Justice is a human right.
Our criminal justice system is broken. It targets the poor, learning impaired, and mentally unhealthy for monetary penalties and imprisonment. It views ordinary citizens as potential criminals, and respects the rights and safety of trained professionals over those of regular people.
Over 5% of all people currently living in Illinois are incarcerated or are on parole.
80% of those we incarcerate will commit a crime after being released.
60% of Illinois’s incarcerated population has a learning disability, behavioral disability, or an addiction to a chemical substance.
Scientific research has shown confinement to be psychologically damaging even for the most educated and mentally prepared individuals.
Poor people that cannot afford bail can be held for months without conviction while prosecutors and police departments delay their trial.
We need to reimagine, not just reform, our system of justice.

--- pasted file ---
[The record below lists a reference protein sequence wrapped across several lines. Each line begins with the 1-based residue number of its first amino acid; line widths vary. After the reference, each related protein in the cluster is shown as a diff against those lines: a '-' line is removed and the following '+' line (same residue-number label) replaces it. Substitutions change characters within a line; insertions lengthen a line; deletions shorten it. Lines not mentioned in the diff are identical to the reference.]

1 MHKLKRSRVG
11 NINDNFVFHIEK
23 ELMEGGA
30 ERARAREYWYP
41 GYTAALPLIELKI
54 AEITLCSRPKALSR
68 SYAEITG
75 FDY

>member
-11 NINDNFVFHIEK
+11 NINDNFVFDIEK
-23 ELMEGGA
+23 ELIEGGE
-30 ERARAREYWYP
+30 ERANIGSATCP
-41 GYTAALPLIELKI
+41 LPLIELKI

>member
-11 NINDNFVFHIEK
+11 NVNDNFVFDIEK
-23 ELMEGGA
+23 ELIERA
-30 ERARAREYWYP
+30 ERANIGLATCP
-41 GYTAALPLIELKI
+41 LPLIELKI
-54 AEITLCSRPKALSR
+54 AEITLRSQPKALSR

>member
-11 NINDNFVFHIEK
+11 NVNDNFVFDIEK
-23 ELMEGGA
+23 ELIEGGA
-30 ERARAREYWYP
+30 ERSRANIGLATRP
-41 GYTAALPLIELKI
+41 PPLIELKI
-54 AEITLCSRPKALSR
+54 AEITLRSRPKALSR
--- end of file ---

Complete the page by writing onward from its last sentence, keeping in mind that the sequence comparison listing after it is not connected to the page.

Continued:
Daniel has a plan to end our system of mass criminalization and incarceration within a single generation. By the year 2050, Cook County will imprison its citizens at only 1/5th the rate we do today, and primarily as a matter of public safety. Achieving this will take a combination of economic and inter-office efforts, affecting everything from education to public transit.
Bring an end to over policing by…
Disassociating police funding from tickets, fines, seizures, and arrests.
Redefining what constitutes a reasonable use of force.
Retraining police towards ensuring public safety and improving community health.
Utilize public resources to uphold the law rather than enforce it.
Respond to substance abuse and mental health issues with treatment rather than punishment.
Refer those who commit minor to medium disturbances in our communities to social workers, psychologists, or other health professionals rather than criminal prosecution.
Recognize the psychological damage incarceration can cause, especially in the uneducated or mentally unwell, and limit its application to cases of public safety.
Maintain basic human rights for all, including those that break the law.
Allowing properly trained parole officers to decide when past crimes need to be disclosed or when they can be withheld.
Granting to everyone, even the worst among us, the basic human right of a vote.